The Islamic Republic’s parliament

Iran Eying Death Sentence For Anyone Contacting Foreign Media

Monday, 11/28/2022

The Islamic Republic’s parliament is honing regulations that would enable the authorities to execute anyone who speaks or sends images to foreign media outlets. 

Since the current wave of protests began in Iran following the death in custody of Mahsa Amini, the authorities have been trying to restrict the spread of information both within the country and from inside the country to the international community. 

In its latest move, the regime plans to ratify laws that would pave the way for executing people who are helping the world hear the voices of dissent. When finalized, the new law would help the hardliner Judiciary issue death sentences for anyone contacting foreign-based media. 

The plan “to intensify the punishment of collaborators with the actions of hostile countries against national security and interests” describes any cooperation with “hostile countries, including the US government” as espionage. It considers any such cooperation as “corruption on earth,” which is punishable by death according to the Islamic Republic's Penal Code. According to Article 286 of the Constitution, any serious disturbance in the public order, causing insecurity or major damage to people or public and private property, or spread of corruption or prostitution on a large scale, is considered a ‘corruption on earth’ offense and will lead to a death sentence.

Mobile phones and the Internet made it possible for citizens to record acts of violence and brutality by security forces, which was not possible two decades ago. This has exposed violations of citizens’ rights and has worried the Islamic Republic.

A committee, comprised of representatives from Intelligence Organization of the Islamic Revolutionary Guard Corps (IRGC), the Intelligence Ministry, Army and Parliament’s National Security Committee, is tasked with determining those who are subjected to the new law.

Filming any criminal acts on streets, including those that lead to injury or death would be punishable by law. “In case of sending the videos or images to hostile or foreign networks, the perpetrator will be sentenced to the maximum penalty,” read the text of the draft bill. After getting the approval of the parliament's criminal law committee, this plan must be approved by the representatives in a public session, and finally, it must be approved by the Guardian Council and notified by the president to become a law.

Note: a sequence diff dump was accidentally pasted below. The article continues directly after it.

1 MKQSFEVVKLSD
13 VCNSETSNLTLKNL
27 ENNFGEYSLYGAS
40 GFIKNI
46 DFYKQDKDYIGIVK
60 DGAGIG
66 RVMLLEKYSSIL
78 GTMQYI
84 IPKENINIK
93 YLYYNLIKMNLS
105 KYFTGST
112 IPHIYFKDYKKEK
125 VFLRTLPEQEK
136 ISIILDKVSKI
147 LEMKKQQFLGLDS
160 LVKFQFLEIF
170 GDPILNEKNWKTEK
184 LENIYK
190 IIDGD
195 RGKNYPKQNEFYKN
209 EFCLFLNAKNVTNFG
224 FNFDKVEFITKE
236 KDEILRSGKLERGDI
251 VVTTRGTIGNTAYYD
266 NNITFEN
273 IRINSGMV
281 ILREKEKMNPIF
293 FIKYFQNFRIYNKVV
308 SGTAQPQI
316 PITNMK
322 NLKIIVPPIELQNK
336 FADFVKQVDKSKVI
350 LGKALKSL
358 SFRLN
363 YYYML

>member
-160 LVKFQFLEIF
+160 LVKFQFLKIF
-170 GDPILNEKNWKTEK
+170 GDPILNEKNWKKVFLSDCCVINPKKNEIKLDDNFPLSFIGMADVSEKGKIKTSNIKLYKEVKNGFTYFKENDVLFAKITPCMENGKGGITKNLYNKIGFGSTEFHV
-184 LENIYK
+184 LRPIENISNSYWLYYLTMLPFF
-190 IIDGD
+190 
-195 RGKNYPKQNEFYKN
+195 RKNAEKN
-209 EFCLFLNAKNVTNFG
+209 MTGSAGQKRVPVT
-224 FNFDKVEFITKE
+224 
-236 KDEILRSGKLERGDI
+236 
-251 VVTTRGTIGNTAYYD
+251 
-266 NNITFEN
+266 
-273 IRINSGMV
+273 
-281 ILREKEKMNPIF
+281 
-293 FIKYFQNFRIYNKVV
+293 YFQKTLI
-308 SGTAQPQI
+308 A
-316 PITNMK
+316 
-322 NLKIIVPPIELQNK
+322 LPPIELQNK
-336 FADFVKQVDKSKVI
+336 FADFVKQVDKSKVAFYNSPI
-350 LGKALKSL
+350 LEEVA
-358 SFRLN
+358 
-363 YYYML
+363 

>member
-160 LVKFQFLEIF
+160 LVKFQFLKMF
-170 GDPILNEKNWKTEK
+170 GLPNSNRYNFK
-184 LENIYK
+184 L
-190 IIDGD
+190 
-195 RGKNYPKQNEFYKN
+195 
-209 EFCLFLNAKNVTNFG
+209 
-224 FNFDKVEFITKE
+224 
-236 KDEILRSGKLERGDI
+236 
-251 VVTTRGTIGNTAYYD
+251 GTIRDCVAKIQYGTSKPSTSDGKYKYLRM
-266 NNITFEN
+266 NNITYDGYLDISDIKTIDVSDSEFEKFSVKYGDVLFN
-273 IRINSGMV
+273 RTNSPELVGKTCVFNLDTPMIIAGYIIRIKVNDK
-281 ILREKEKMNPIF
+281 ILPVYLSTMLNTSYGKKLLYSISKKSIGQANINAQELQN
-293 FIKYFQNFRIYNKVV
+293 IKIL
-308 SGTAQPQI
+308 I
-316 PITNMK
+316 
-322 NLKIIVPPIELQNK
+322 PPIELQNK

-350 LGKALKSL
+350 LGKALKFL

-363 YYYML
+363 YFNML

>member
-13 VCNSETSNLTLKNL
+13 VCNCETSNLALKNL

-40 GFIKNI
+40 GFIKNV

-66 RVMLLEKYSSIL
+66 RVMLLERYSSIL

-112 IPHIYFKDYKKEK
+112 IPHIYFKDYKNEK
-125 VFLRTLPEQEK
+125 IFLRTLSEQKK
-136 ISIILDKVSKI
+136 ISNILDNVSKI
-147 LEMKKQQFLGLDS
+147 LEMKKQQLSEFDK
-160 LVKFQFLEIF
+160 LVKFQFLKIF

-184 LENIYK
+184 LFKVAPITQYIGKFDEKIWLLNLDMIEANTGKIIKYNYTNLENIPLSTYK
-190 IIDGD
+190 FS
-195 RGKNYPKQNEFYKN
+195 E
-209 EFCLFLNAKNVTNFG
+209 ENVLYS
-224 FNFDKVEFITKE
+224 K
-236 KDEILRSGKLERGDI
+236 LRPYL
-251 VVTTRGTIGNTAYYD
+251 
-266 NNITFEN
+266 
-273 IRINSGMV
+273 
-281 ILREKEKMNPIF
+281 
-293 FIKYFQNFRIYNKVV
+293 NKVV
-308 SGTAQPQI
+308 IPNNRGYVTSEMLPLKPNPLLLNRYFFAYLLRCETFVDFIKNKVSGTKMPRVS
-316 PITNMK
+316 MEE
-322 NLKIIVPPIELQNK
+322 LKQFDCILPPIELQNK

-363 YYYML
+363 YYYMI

The head of Iran's Judiciary, Gholam-Hossein Mohseni Ejei

On Monday, the head of Iran's notorious Judiciary, Gholam-Hossein Mohseni Ejei, also called for prompt indictment of anyone who publishes “a false statement or an undocumented claim.” He called on judges to summon those people to the court as soon as possible, and if they do not provide documentation for their claim, “it is clear that they are acting in line with the enemy's goals.”

This means that once someone uses freedom of speech and criticizes the authorities, the Judiciary can indict and convict the person without due process of law, which is a common practice in Iranian courts. 

The regime has tried all the tricks in the book, including internet shutdowns, arbitrary arrests, brutal crackdown, and threats both in Iran and abroad but dissent has increased. Whenever the internet is down, people find other ways to make their voices heard; whenever the regime intensifies its attacks on protesters and more people are killed or arrested it leads to more anger; and louder international condemnations.

Something that has especially outraged the Islamic Republic is the coverage of the developments in Iran by foreign-based media, especially Iran International, BBC, VOA, and Radio Farda, which are providing round-the-clock news about the popular uprising and the regime’s atrocities. Faced with nationwide antigovernment protests with no end in sight, the Islamic Republic keeps blaming these broadcasters of “fomenting unrest”, while all media in the country are under tight government control and present protesters as “rioters” and “terrorists”.

Iran’s Intelligence Minister Esmail Khatib on November 9 said the Islamic Republic regards Iran International as “a terrorist organization,” adding that its workers and anyone affiliated with the channel will be pursued by the Ministry of Intelligence.

London’s Metropolitan Police earlier this month informed Iran International of threats by Iranian agents against its journalists.

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